INTRODUCTION TO PATROLLING (PATROLLER 101)
This Introduction to Ski Patrolling course identifies seven modules that need to be completed during the initial patroller-training period. It is recognized that this may not be a complete set of modules for some ski areas of the country. The objectives were developed to include minimum training objectives. Resort management may require additional aspects of training, and/or skill levels based on local needs. The training objectives can be implemented at any ski area in the country, regardless of terrain or location.
- Module 1 Risk Management
- Module 2 Adapting to the Outdoor Environment
- Module 3 Toboggan Handling
- Module 4 Scene Management/Incident Command System
- Module 5 Rope and Belay Skills
- Module 6 The National Ski Patrol, Ski Area Management, and the Role of the Volunteer Patroller
- Module 7 Guest Service
Introduction to Ski Patrolling is an area-specific course that should be managed and monitored by the patrol director or NSP patrol representative to ensure the outcomes desired by area management.
Benefits of Introduction to Patrolling are:
- A registered Patroller 101 course ensures that your patrol’s toboggan trainers are covered under the NSP’s general liability policy while instructing your candidates.
- A simple spreadsheet can help you better track your candidates’ progress through training.
- Your candidates will receive the same messages about essential topics as other candidates throughout the country.
- Your candidates will get a well-rounded patroller education. The training curriculum provides instruction in the fundamental skills needed to perform entry-level patrolling duties.
Basic Teaching Modules are:
- Risk Management
- Adapting to the Outdoor Environment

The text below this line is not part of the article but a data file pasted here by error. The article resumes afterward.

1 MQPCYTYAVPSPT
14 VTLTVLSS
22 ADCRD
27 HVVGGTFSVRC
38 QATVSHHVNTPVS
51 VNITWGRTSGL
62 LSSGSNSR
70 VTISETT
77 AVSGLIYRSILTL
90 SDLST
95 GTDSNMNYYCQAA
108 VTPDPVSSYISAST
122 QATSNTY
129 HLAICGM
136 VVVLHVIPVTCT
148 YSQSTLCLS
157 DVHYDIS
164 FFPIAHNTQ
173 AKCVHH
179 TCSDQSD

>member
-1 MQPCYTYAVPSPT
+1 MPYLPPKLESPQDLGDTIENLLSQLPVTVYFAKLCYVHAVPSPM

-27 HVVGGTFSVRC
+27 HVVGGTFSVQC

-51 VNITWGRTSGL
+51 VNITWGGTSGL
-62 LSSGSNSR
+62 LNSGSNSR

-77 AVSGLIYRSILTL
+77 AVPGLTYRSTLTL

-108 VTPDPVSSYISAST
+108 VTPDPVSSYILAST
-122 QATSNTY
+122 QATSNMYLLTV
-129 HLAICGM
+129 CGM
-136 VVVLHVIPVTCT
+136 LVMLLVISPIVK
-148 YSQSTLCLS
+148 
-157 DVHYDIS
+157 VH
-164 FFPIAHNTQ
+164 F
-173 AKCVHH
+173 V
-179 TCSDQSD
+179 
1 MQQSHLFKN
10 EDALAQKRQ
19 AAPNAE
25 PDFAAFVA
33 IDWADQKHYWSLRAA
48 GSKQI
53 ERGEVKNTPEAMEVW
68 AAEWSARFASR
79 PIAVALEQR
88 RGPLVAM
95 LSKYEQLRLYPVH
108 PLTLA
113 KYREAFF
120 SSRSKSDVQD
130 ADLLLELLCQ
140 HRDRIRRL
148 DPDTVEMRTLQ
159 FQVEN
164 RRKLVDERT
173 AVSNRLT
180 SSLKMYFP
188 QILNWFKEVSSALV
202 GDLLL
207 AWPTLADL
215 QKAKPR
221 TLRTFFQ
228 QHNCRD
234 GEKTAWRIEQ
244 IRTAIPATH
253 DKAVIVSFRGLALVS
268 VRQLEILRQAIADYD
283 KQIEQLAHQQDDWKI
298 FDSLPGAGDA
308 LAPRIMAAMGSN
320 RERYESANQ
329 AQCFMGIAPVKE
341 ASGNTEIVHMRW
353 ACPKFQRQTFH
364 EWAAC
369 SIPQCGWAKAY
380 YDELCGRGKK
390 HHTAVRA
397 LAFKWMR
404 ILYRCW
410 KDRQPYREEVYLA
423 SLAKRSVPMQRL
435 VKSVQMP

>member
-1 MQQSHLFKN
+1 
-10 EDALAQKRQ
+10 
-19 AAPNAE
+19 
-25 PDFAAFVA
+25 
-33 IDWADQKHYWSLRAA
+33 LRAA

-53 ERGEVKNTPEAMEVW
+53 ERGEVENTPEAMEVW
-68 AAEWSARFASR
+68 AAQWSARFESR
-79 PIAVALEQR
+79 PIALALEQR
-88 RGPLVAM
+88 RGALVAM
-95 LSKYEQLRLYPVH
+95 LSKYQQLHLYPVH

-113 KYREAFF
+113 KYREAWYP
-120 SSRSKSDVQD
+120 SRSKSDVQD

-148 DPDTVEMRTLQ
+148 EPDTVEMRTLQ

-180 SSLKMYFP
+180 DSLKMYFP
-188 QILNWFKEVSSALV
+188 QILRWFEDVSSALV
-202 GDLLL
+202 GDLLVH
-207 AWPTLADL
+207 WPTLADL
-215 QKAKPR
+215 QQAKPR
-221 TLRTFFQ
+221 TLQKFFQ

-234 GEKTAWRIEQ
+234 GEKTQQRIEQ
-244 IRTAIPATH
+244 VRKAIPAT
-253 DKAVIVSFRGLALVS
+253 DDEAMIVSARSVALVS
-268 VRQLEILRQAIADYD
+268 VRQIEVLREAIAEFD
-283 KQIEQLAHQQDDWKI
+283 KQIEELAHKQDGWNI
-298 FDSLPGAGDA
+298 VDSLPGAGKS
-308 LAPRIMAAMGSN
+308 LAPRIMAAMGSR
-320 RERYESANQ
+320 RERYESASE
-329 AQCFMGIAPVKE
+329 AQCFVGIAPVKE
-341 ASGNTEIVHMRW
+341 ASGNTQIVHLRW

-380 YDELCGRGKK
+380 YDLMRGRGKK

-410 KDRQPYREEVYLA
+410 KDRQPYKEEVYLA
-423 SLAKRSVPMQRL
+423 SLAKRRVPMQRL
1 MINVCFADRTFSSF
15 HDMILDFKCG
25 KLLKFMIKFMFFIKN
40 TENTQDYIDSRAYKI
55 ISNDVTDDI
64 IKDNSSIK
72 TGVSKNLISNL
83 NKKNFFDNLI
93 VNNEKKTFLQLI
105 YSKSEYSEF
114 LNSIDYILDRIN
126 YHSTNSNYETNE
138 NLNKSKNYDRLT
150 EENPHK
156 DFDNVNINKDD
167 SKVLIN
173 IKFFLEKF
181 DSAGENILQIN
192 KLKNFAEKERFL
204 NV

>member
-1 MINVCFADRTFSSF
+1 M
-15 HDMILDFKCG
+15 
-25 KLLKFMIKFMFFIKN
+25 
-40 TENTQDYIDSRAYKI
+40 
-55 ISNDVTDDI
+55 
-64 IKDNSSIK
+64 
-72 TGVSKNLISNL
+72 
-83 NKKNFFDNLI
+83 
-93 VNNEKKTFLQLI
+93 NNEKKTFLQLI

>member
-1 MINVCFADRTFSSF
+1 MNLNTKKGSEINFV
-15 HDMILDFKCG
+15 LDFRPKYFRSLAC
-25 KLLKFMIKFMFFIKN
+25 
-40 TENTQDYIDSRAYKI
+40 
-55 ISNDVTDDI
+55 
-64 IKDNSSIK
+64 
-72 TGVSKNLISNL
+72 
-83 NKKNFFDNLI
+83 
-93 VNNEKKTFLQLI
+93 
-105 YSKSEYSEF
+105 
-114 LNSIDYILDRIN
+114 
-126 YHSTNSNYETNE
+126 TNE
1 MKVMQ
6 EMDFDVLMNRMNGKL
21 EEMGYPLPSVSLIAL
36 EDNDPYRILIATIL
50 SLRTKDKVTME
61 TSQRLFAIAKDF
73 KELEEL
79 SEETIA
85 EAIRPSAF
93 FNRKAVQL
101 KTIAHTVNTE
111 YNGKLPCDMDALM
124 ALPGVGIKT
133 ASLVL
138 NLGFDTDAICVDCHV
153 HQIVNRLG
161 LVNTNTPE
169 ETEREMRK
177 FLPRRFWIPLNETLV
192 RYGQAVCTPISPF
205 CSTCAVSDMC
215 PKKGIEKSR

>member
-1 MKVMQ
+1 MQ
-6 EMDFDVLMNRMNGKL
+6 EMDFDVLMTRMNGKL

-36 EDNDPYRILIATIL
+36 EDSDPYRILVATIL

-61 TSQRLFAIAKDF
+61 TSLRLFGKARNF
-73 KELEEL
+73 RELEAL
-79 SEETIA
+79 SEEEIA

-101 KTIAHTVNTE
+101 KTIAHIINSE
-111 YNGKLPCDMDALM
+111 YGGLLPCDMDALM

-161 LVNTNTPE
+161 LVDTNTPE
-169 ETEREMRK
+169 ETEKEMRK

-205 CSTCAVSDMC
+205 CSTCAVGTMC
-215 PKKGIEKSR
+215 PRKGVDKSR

- Toboggan Handling
- Scene Management / Incident Command System
- Rope and Belay Skills
- The National Ski Patrol, Ski Area Management, and the Role of the Volunteer Patroller.
- Guest Services
Presented as a modular approach, this course should be supplemented by area-specific training in policy, procedure, practice, and equipment.
How to get started:
- Register for the course. Go to www.nsp.org “Member services” – log in to “Register a course” Course type = “Introduction to ski patrolling” the IOR can be an instructor from any discipline.
- Have candidates sign a waiver; a copy can be found in the Introduction to Patrolling manual ( Intro to Ski Patrolling Manual) or the Central Division Policy and Procedures Manual (CD P&P) , or you can use an area-specific waiver.
- Teach the modules and area-specific topics – You can find teaching ideas in the Introduction to Patrolling manual. (Intro to Ski Patrolling Manual)
- You can track your candidates’ progress with a simple spreadsheet. Here is an example: (P101 check list)
- 5 . Close the course. Course completion records can be sent to the National Ski Patrol Office by hard copy or mail .
- 6 . Give the candidates certificates of completion. These will be sent to you when you register for the course.
Note: If you wish to use any of the modules as continuing education for current patrollers, it is unnecessary to register for the course.
Introduction to Patrolling is a great way to introduce your new patrollers to the core aspects of patrolling!